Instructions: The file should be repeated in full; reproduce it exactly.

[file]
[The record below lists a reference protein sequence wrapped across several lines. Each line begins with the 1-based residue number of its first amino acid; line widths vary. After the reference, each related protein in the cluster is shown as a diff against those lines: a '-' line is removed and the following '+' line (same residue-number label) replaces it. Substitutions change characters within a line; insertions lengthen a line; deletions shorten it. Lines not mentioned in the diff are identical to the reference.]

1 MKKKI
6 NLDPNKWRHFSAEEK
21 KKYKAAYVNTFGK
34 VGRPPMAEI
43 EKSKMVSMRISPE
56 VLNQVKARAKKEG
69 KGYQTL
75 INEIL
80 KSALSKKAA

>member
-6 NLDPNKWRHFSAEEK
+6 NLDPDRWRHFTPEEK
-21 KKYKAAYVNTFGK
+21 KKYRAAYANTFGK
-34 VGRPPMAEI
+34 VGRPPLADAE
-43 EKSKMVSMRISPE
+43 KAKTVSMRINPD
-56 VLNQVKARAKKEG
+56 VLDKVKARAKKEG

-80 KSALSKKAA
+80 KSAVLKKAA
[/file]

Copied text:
[The record below lists a reference protein sequence wrapped across several lines. Each line begins with the 1-based residue number of its first amino acid; line widths vary. After the reference, each related protein in the cluster is shown as a diff against those lines: a '-' line is removed and the following '+' line (same residue-number label) replaces it. Substitutions change characters within a line; insertions lengthen a line; deletions shorten it. Lines not mentioned in the diff are identical to the reference.]

1 MKKKI
6 NLDPNKWRHFSAEEK
21 KKYKAAYVNTFGK
34 VGRPPMAEI
43 EKSKMVSMRISPE
56 VLNQVKARAKKEG
69 KGYQTL
75 INEIL
80 KSALSKKAA

>member
-6 NLDPNKWRHFSAEEK
+6 NLDPDRWRHFTPEEK
-21 KKYKAAYVNTFGK
+21 KKYRAAYANTFGK
-34 VGRPPMAEI
+34 VGRPPLADAE
-43 EKSKMVSMRISPE
+43 KAKTVSMRINPD
-56 VLNQVKARAKKEG
+56 VLDKVKARAKKEG

-80 KSALSKKAA
+80 KSAVLKKAA